T. C. Pool-Rev. W. M. McPheeters,
0. D., 3. Allen Smith.
Dr. Geo. B. Cromer (at Mrs. 0. S.
Eidson's)-A. Kiser, R. F. Grier.
W. A. Wherry-Robt. Gill, W. L.
R. Y. Leavell (at Mrs. 0. S. Eidson)
-W. L. McCravey.
J. H. West-J. P. Saxon, T. V.
W. H. Hill-C. E. Wideman, 3. B.
Bonner or 3. M. Garrett.
Dr. C. D. Weeks (at Mrs. 0. S. Eld
son)-J. M. Lemmon.
J. W. Haltiwanger (at the Crotwell
hotel)-J. R. Craig or Alex McDonald.
E. L. Bailes (at E.- H. Leslie)-Lewis
John H. Wicker-Rev. H. C. Fen
nel, S. W. Bryson.
Dr. J. K. Gilder (at Crotwell hotel)
-R. J. Franks.
R. L. Tarrant-M. A. Boggs.
J. H. Gilliard-Dr. C. R. Gillard,
Rev. J. P. Stevenson, Rev. W. L.
J. P. Neel (at Crotwell hotel)-E.
M. McNaull, C. W. Whisonant.
J. 3. Langford (at Crotwell hotel)
E. R. Shannon.
G. W. Summer (at Newberry hotel)
-H. B. McCall, Neal McRimmon.
Mrs. C. B. Martin-Randolph W.
Shannon, W. M. O'Bryan.
Mrs. 0. S. Eidson-J. C. Durant, H.
K. McGarity, J. W. Cunningham, W.
C. Thomson, S. R. Crawford, E. H.
Adams, L. R. Williams, Chas. Dusen
Mrs. T. G. Williams-W. B. Dixon,
3. M. Love, W. B. Ganet, Thos. Mid
dleton, 3. W. Sasser.
Crotwell Hotel-W. E. Black, 3. V.
Askew, J. E. Sowell, D. A. Watson.
J. B. Hunter-Dr. L. H. Alexander,
R. D. Smith or L. P. Flemming.
Mrs. A. T. Brown-Mortimer Glover.
Alan Johnstone (at Mrs. A. T.
Brown's)-Rev. A. Walker White, Dr.
W. A. Hunter.
An Open Account
Houston Daily Post.
The New York World counts upj
"The Cost of Rooseveltism." Huh'
Theacount may not be closed yet.
IN M. A. CARUSLE CASE
. A. BLACKWELDER EXPLAINS
CERTIFICATION OF CHECKS.
The Affairs of the Cold Point Grainite
Company Gone Over-Other
Greenville News, 15th.
To show that Milton A. Carlisle,
charged with the misapplication of
the funds of the Newberry National
bank, of which he was president, re
ceived sums of money ranging from
one to four hundreds dollars, and oth
er valuables, for the extension of cre
dit to certain parties, and that he.
did not turn this money over to the
bank, was among the objects of testi
mony put up by the government in.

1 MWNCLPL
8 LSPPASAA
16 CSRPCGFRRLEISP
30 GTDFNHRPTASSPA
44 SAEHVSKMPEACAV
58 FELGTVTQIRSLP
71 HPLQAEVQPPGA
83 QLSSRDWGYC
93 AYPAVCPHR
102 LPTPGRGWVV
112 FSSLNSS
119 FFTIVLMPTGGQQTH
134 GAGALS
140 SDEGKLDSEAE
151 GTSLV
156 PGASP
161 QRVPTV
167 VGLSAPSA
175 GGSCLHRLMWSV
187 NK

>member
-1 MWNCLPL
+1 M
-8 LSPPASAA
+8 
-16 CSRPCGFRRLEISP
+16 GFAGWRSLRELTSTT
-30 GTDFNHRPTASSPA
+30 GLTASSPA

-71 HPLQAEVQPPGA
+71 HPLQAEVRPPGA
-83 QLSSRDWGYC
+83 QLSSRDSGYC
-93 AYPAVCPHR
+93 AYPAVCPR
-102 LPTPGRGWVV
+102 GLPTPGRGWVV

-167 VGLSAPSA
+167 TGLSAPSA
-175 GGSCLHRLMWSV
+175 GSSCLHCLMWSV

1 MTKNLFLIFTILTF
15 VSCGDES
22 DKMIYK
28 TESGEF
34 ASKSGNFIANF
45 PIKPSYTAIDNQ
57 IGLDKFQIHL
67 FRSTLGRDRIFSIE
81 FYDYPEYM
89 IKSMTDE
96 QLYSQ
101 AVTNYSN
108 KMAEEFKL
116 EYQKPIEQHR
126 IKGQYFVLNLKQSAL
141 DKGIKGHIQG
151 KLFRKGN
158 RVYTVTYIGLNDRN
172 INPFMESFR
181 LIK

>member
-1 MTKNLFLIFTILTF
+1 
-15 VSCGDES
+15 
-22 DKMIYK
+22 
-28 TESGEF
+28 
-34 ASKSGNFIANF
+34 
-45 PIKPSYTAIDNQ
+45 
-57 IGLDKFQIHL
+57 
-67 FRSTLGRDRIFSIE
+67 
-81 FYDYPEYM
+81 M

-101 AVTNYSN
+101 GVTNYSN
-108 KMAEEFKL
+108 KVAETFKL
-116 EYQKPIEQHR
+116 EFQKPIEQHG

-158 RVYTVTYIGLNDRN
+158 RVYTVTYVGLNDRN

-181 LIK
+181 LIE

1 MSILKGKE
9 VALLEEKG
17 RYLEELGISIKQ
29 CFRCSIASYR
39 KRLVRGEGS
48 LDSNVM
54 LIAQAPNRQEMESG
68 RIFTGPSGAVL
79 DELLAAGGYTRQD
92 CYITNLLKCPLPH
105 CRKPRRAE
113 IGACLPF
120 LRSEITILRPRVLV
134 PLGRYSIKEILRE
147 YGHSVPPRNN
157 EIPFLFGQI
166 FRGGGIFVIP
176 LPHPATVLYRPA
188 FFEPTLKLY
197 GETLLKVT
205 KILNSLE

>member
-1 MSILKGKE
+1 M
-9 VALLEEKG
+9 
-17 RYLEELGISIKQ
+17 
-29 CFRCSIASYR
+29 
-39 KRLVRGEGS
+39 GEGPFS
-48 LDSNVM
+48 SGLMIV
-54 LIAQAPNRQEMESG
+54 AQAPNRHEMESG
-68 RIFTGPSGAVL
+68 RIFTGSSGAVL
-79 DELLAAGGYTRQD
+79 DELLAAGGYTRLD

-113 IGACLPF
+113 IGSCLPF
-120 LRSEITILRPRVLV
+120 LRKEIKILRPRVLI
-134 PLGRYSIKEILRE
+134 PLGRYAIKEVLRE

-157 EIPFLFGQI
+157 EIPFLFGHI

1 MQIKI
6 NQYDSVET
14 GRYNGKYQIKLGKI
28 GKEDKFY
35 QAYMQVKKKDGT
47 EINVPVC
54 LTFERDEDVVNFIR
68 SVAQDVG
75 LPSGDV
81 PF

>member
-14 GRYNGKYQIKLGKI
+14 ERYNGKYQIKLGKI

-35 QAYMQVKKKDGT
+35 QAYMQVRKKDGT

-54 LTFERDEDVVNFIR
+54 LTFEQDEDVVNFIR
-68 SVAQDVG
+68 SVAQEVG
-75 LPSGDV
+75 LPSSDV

the fifth day of the trial in the United
States district court.
The effort of the prosecution to
prove the alleged insolvency of the
defendant and of the Cold Point
Granite company, during the years of
1907 and 1908, when he is stated to
have made loans without security to
himself and the corporation; wel(e
continued, and the false certifica
tion of checks, which is among the
counts in the massive indictment
against the Newberry banker, also
received some attention. The efforts
of the defense mostly to break dowd
this testimony during the cross-ex
amination, and to show that the viola
tion of the laws were, if any, more
technical than otherwise. :-igh
During the ioren6ii tff testimon?
of the prosecution was during the
early part, mostly toward proving the
insolvency of Mr. Carlisle. It is al
leged in the indictment that he made
loans to himself, by overdrawing his
account at the Ne6*-erry' National
bank, and covering these with his
personal notes, unsecured, when he
"knew or should have known that
he could not or would not be able to
pay the money back." The account
of the Cold Point Granite company,
it is alleged, was also treated in the
same way. Mr. Carlisle was presi
dent and treasurer of this company,
and the prosecution endeavored also
to show that it too, was hopelessly
insolvent, during the time that the
overdrafts were allowed on its ac
Mr. Gibbes, assistant cashier of the
Palmetto National bank, of Colum
bia, Mr. J. D. Bell, until August of
this year cashier of the National Bank
of Clinton; Mr. James T. Medlock,
president of the National Loan and
Exchange bank of Greenwood; Mr.
J. D. Matthews, of the Cole Mortimer
company, handling fertilizers at Char
leston, were the first witnesses taken
up. These all made statements con
cerning notes which they had handled
from both Mr. Carlisle, Individually,
and as an indorser for others, and of
the Cold Point Granite company. A
few of the notes were shown to have
been paid up, afte-2 being renewed sev
eral times, but the large majority of
them were renewed from time to time
for a number of years, and finally
charged off, many of them having been
put in judgment, certified copies of
which were placed in evidence by the
district attorney, Enrest F. Cochrane.
These witnesses were all cross-exam
ined by Mr. Dominick, for the defense.
Mr. R. L. Tarrant, who was con
nected with the National Bank of
Newberry, for a number of years, first
as collector, then as bookkeeper, and
finally as assistant cashier and teller,
was next sworn. He identified two
drafts drawn by Mr.. M. A. Carlisle,
as president and treasurer of the Cold
Point Granite company, on the city of
Florence, for $130, and on the South
ern Paving and C*nstrulction com
pany, of Laurens, for $193. These
were in 1908. They were presented at
the bank, and the money was paid
for them, but when sent out for col
lection by correspondents, they were
returned unpaid. Another 'draft on
the McGee Concrete company, of
Greenville, S. C., for $29 was identi
fied and sta'ted to have fared the
same fate. All these drafts were put
Mr. Tarrant stated also that these
notes were not paid by Mr. Carlisle
while he was at the bank. Miss Alice
West. at one time bookkeeper for the
Cold Point Granite company, was
placed on the stand in the afternoon4
and identified the records of the bookt